In the interview, Hathaway said that because Huawei’s wireless network technology is so much cheaper than Nokia or Ericsson many companies and countries are making decisions based on economics, not on the risks. She also noted the U.S. is urging tech companies to create a 5G open standard so next-generation wireless network code can run on commodity hardware, thus reducing Huawei’s apparent advantages. AT&T, Verizon, Microsoft and Amazon are among those working on the integration of mobile edge computing with their 5G networks.
In a bind
Hathaway acknowledged Canada is in a bind: China wants Canada to release the Huawei CFO, Canada wants China to release the two Michaels; and the pressure from Canadian carriers to use Huawei technology. “I think there’s a natural tension between economics and the national security: How do we balance this and not introduce new risks to our economy and the digital economy; and the national security part is can we trust this technology at all?”
Earlier this year the U.K. decided as an apparent compromise that “high risk” network equipment makers — presumably including Huawei — would be limited to the access or network edge of commercial 5G networks and kept out of the core. However, under pressure from the U.S., the British government is reportedly rethinking its decision. Australia and Japan have banned Huawei from their 5G networks and the U.S. has virtually forbidden it as well.
“I think Canada would be well-served to look at what all the other countries are doing to try to manage the risk and balance the economics of it,” said Hathaway.
Some experts argue that modern wireless networks have an edge — where traffic is swallowed up through access antennas — and a core — where traffic is routed. Keep Huawei out of the core will mitigate risk. During the Conference of Defence Associations Institute webinar Martijn Rasser, senior fellow on technology and national security at the Center for New American Security in Washington, D.C., argued that’s true in a 4G network. However, he added, in a 5G network traffic management will increasingly be pushed to the edge to reduce latency, thus blurring the core/edge distinction.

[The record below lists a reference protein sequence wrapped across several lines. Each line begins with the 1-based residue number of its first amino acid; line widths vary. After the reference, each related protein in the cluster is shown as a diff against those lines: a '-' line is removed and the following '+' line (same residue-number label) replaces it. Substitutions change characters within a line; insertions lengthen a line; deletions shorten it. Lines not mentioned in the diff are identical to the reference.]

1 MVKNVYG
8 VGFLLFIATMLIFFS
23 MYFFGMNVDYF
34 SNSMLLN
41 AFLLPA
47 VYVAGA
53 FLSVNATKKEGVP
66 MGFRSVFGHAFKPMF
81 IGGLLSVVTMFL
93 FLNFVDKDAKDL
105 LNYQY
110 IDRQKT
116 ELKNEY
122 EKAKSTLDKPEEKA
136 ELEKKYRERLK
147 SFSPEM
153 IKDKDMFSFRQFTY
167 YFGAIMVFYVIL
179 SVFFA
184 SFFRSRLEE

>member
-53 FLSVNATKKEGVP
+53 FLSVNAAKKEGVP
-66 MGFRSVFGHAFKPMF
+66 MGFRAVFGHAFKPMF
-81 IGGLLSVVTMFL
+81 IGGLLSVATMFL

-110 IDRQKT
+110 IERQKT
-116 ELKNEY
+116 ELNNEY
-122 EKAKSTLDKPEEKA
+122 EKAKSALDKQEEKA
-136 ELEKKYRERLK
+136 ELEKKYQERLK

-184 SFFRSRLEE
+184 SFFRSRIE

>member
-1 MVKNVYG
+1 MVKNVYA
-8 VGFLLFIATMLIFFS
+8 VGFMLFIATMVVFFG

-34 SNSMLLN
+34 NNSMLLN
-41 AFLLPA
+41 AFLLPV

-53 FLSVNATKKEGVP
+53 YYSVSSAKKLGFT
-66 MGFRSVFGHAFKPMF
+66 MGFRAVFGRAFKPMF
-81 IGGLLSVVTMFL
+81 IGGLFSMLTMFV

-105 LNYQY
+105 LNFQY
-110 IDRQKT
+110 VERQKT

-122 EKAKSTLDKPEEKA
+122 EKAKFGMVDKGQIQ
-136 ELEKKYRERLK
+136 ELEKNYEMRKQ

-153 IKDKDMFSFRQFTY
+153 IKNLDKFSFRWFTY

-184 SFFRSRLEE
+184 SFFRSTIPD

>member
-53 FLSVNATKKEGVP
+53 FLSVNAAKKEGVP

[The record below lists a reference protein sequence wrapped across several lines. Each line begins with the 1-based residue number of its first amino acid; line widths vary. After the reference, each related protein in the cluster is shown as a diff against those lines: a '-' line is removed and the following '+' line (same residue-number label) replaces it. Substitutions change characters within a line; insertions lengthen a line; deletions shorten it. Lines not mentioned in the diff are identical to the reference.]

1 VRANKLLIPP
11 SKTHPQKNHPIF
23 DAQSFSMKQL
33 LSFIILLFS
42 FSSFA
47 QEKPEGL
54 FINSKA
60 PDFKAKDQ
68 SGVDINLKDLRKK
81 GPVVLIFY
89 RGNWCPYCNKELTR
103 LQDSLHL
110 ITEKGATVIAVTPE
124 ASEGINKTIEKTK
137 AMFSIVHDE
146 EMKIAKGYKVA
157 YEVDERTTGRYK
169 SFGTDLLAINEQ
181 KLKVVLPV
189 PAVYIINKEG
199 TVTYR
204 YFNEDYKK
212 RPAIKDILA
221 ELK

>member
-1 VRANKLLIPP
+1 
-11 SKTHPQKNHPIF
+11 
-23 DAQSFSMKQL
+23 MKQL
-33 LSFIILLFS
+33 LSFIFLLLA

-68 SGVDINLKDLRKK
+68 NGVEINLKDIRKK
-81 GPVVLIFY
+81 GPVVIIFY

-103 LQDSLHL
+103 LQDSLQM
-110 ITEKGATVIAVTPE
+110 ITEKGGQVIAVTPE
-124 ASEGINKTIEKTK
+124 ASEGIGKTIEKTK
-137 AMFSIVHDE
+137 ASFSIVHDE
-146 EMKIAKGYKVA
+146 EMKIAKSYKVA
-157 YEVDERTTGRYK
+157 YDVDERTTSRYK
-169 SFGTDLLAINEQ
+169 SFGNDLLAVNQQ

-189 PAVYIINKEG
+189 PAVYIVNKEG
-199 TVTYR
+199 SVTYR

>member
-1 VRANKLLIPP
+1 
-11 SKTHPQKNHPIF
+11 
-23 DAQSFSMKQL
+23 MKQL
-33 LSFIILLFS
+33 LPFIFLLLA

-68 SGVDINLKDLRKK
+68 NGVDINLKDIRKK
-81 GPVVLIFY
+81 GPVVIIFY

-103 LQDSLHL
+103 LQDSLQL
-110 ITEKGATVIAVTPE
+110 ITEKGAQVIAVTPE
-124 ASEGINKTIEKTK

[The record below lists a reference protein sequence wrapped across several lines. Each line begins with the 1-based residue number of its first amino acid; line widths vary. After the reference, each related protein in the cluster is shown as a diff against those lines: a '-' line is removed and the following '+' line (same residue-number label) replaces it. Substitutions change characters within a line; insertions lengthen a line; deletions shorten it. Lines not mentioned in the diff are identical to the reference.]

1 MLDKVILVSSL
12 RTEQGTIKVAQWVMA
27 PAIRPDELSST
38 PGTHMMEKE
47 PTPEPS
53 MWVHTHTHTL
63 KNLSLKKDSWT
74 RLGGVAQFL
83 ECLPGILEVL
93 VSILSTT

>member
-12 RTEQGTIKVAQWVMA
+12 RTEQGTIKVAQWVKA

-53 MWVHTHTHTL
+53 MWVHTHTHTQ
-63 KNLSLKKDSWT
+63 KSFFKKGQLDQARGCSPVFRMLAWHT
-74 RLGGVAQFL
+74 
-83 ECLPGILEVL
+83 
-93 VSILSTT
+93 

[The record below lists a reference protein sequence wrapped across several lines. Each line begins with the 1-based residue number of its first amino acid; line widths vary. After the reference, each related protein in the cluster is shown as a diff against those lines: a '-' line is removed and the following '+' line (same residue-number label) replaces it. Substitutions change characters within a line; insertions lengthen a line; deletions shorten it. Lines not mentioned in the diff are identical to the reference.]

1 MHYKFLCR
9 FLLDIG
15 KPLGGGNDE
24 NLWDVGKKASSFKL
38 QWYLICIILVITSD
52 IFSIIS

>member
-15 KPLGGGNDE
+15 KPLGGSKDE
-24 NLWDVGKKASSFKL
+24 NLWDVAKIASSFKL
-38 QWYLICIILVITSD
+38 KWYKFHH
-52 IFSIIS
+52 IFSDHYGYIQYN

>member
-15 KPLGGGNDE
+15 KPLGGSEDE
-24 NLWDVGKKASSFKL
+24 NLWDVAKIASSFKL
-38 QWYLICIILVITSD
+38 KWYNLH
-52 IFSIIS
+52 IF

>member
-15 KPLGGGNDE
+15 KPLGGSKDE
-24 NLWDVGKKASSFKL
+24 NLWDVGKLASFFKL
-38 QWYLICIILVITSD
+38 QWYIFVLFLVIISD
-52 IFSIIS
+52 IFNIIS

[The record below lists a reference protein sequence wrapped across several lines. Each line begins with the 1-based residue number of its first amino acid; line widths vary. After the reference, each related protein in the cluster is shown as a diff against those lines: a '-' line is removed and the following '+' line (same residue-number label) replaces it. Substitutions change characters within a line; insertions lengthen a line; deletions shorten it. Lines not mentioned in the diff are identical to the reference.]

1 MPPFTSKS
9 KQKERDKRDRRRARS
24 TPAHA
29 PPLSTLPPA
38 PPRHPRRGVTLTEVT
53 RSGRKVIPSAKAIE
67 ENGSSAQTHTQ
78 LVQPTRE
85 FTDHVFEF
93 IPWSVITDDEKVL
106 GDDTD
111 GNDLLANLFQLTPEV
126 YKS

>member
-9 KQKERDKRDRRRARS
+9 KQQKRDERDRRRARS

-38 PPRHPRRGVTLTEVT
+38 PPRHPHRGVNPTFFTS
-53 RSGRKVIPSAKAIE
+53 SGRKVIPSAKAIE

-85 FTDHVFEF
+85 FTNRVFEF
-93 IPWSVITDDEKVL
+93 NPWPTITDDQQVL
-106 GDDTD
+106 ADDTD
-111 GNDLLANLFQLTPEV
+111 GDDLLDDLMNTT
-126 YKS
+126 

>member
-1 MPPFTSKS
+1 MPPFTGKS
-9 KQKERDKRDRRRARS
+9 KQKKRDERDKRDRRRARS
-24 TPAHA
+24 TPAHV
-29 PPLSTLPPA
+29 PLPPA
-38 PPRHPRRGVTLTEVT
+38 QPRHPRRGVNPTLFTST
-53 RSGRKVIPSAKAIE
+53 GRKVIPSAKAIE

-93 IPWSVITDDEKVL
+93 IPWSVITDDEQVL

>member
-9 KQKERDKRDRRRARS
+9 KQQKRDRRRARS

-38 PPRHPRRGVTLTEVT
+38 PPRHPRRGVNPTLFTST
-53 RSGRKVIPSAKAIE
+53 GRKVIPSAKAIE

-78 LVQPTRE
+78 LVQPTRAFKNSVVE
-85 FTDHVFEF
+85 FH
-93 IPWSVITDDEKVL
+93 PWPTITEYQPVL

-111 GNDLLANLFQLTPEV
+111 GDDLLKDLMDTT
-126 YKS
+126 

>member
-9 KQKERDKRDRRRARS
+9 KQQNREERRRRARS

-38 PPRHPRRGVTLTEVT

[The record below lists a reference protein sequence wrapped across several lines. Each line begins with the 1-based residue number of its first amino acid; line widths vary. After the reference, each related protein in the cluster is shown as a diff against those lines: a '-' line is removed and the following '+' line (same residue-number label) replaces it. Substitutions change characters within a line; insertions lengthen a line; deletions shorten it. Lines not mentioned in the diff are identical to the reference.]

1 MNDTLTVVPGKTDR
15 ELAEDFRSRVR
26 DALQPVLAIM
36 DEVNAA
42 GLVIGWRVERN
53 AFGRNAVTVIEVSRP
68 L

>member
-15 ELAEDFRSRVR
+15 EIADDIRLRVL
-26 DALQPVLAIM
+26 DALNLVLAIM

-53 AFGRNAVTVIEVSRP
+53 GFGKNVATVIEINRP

Rasser was also blunt when asked if Huawei could do anything to reassure countries its equipment poses no risk. “We’re beyond that,” replied, noting China is pushing Huawei as a national technology champion. “Huawei will not be able to change any minds at this point.”
Timothy Heath, senior intelligence defence researcher at the U.S.-based Rand Corp., noted the U.S. hasn’t said it will stop sharing intelligence with allies that allow Chinese-made equipment into commercial 5G networks, only that its relationships with those countries will be severely damaged.
Finally, Fadden argued that the amount of damage China could do diplomatically or with trade sanctions to most Western countries if they turn down Huawei in 5G networks is limited. Countries that do large amounts of trade with China would be much more vulnerable, he said. “Our countries would not be materially hurt if we said no to Huawei in the medium to long run.” Rasser agreed, noting China accounts for a “relatively small” amount of European trade.
On the other hand, Patrick Walsh, associate professor of intelligence and security studies at Australia’s Charles Sturt University, pointed out that interference in the country’s security systems, as well as trade sanctions, have increased after Australia banned Chinese manufacturers in 2015 from supplying gear to the country’s new high-speed broadband network.